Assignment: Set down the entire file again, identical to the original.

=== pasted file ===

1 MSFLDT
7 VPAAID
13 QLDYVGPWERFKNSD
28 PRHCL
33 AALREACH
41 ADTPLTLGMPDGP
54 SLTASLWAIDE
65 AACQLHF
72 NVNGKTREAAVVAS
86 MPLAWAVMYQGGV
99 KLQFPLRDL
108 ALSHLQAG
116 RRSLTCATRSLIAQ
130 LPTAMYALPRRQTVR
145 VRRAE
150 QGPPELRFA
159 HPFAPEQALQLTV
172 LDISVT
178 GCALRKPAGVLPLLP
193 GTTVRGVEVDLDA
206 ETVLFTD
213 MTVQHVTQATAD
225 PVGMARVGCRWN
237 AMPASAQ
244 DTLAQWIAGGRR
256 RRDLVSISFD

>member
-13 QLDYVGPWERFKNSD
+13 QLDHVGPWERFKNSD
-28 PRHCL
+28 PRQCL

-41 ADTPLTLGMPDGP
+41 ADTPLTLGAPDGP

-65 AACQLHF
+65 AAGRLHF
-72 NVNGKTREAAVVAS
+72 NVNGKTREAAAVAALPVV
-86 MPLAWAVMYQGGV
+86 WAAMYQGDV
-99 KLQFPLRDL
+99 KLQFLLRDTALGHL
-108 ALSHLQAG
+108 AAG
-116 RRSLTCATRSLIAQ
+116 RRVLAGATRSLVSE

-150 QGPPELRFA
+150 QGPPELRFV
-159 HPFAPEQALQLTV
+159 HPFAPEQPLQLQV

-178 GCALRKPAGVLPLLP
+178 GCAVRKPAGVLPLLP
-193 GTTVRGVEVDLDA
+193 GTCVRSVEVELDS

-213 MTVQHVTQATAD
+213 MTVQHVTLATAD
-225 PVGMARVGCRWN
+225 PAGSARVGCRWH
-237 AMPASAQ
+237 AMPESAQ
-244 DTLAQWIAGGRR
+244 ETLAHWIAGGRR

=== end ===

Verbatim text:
1 MSFLDT
7 VPAAID
13 QLDYVGPWERFKNSD
28 PRHCL
33 AALREACH
41 ADTPLTLGMPDGP
54 SLTASLWAIDE
65 AACQLHF
72 NVNGKTREAAVVAS
86 MPLAWAVMYQGGV
99 KLQFPLRDL
108 ALSHLQAG
116 RRSLTCATRSLIAQ
130 LPTAMYALPRRQTVR
145 VRRAE
150 QGPPELRFA
159 HPFAPEQALQLTV
172 LDISVT
178 GCALRKPAGVLPLLP
193 GTTVRGVEVDLDA
206 ETVLFTD
213 MTVQHVTQATAD
225 PVGMARVGCRWN
237 AMPASAQ
244 DTLAQWIAGGRR
256 RRDLVSISFD

>member
-13 QLDYVGPWERFKNSD
+13 QLDHVGPWERFKNSD
-28 PRHCL
+28 PRQCL

-41 ADTPLTLGMPDGP
+41 ADTPLTLGAPDGP

-65 AACQLHF
+65 AAGRLHF
-72 NVNGKTREAAVVAS
+72 NVNGKTREAAAVAALPVV
-86 MPLAWAVMYQGGV
+86 WAAMYQGDV
-99 KLQFPLRDL
+99 KLQFLLRDTALGHL
-108 ALSHLQAG
+108 AAG
-116 RRSLTCATRSLIAQ
+116 RRVLAGATRSLVSE

-150 QGPPELRFA
+150 QGPPELRFV
-159 HPFAPEQALQLTV
+159 HPFAPEQPLQLQV

-178 GCALRKPAGVLPLLP
+178 GCAVRKPAGVLPLLP
-193 GTTVRGVEVDLDA
+193 GTCVRSVEVELDS

-213 MTVQHVTQATAD
+213 MTVQHVTLATAD
-225 PVGMARVGCRWN
+225 PAGSARVGCRWH
-237 AMPASAQ
+237 AMPESAQ
-244 DTLAQWIAGGRR
+244 ETLAHWIAGGRR